Mike Easley sent me a funny story of puzzling through the identification of a bird while he was serving in Iraq:
While on my last tour in Iraq, I developed an interest, until then subdued by dreams of being a physicist, of working in ecology. On Al Asad, in what turned out to be ample spare time, I started watching the many birds. Most of them seemed fairly familiar, or at least similar to birds of the intermountain west where I've spent most all my life. But one bird, what turned out to be the crested lark, had me baffled. I had not then found your site, so I went about my inquiry as best I could.
We had an interpreter working with our unit, who went by the pseudonym "Tony." Tony and I did not get along very well, mostly because I called him on some inappropriate behavior towards some of my female colleagues. Once a week, however, I was charged with driving Tony out to the checkpoint, so he could catch whatever means he had back to town.
The road we drove went by the wadi, the one strip of green on the whole base, and on one occasion I spotted the bird in question in the reeds near a stop. Hoping to find a way to break the silence, I pointed towards it and asked Tony if he knew the name of the bird. He said something in Arabic, which I took to be the name of the bird, but for the life of me I could not pronounce.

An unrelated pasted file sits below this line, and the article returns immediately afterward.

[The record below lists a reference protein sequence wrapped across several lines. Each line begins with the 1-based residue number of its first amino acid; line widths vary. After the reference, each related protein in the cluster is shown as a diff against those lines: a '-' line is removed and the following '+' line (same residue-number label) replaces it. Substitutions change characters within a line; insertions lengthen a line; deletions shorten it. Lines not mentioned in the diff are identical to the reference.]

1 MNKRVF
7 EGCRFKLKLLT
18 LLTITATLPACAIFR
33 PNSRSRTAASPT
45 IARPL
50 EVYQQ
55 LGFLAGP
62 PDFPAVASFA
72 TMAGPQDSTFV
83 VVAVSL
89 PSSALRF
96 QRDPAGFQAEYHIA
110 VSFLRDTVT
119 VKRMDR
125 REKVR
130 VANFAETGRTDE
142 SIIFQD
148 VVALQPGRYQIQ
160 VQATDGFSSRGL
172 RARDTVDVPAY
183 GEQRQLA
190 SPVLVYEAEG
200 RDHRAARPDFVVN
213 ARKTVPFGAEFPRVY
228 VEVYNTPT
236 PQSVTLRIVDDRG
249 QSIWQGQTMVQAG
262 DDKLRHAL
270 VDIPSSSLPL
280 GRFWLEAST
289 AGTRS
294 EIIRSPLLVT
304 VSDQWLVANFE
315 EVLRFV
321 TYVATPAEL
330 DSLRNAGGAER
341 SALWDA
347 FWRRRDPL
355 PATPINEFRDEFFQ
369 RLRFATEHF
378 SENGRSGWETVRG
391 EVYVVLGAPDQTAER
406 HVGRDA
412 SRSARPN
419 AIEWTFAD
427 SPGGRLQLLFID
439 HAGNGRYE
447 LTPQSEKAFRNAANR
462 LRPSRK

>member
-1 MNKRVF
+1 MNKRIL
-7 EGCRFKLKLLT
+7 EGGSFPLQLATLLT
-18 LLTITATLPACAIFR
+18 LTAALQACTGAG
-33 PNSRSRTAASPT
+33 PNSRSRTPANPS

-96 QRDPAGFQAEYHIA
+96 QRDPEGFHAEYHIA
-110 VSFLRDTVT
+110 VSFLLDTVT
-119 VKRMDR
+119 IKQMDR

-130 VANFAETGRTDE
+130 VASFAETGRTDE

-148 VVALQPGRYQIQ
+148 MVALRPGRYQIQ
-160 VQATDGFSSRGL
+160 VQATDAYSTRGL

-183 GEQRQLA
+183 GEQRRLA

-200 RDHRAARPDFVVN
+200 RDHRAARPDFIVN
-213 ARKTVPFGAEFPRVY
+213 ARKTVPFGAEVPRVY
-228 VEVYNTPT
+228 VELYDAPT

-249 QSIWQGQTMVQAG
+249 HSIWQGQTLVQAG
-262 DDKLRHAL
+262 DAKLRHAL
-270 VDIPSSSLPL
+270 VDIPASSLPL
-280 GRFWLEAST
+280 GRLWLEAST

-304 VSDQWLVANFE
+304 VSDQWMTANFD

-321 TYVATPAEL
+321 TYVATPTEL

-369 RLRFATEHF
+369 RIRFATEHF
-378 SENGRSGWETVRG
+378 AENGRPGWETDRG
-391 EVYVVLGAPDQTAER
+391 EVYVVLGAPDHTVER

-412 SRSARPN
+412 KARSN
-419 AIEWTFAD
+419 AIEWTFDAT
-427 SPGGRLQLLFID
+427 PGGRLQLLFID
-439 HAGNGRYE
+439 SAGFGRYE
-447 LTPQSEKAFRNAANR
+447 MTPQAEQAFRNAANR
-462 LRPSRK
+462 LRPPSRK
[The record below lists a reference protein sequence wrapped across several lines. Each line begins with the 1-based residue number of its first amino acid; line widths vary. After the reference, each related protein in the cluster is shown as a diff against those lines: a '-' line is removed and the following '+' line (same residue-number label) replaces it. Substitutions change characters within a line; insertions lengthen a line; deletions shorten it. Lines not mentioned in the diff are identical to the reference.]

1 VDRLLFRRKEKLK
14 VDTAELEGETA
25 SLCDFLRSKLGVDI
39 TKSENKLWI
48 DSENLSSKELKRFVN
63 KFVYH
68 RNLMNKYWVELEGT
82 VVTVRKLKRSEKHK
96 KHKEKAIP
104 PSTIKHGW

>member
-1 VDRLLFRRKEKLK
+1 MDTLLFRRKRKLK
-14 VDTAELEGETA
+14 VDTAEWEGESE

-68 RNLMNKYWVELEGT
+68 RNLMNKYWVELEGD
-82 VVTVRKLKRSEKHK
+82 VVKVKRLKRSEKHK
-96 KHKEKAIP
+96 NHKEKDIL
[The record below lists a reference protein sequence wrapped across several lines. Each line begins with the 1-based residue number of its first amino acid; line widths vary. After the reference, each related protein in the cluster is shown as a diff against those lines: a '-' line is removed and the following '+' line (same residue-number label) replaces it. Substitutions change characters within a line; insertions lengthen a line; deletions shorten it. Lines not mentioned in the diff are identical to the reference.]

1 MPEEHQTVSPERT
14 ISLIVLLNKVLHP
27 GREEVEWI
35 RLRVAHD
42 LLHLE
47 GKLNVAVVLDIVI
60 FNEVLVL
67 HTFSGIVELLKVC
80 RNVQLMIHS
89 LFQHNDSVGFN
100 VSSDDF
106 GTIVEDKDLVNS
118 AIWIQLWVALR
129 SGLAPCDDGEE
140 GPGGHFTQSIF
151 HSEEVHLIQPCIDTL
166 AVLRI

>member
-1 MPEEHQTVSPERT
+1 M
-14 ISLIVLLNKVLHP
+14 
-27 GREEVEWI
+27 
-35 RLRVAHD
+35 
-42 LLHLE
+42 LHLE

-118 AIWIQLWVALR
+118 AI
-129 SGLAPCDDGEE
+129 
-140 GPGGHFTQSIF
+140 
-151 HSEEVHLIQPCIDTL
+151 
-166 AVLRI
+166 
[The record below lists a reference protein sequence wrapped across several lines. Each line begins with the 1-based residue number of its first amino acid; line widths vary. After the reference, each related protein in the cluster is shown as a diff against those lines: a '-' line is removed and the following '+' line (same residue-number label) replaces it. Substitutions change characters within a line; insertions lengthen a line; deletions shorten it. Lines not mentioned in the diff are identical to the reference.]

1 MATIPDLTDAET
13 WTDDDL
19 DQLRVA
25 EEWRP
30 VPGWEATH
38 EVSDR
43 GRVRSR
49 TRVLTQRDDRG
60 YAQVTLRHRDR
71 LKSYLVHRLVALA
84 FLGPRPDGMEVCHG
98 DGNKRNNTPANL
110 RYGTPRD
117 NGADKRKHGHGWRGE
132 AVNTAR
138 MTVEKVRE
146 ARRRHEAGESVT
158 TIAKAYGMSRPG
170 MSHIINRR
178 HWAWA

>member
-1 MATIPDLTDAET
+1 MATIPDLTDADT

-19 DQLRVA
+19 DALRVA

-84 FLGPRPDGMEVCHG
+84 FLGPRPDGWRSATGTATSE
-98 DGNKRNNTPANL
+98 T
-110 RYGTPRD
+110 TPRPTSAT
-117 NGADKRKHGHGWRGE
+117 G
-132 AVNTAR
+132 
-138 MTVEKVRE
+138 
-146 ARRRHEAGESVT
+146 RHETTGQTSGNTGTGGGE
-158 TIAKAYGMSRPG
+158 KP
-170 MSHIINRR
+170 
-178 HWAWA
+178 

Later, while trying to repeat it to one of my fellow Marines more fluent in Arabic, we determined we would need to see it written down. So the next time I was with Tony and we saw that bird in the reeds, I asked him again what he had said it was. This time I had him write it down for me.
We still could not figure it out, but one morning talking with our chaplain's aide, who is fluent in many languages, to include Swahili and Arabic, the story came up. He asked if I had the paper Tony had written it on, and a wide smile crossed his face as he read it. I asked him what it said...
~Cpl Mike Easley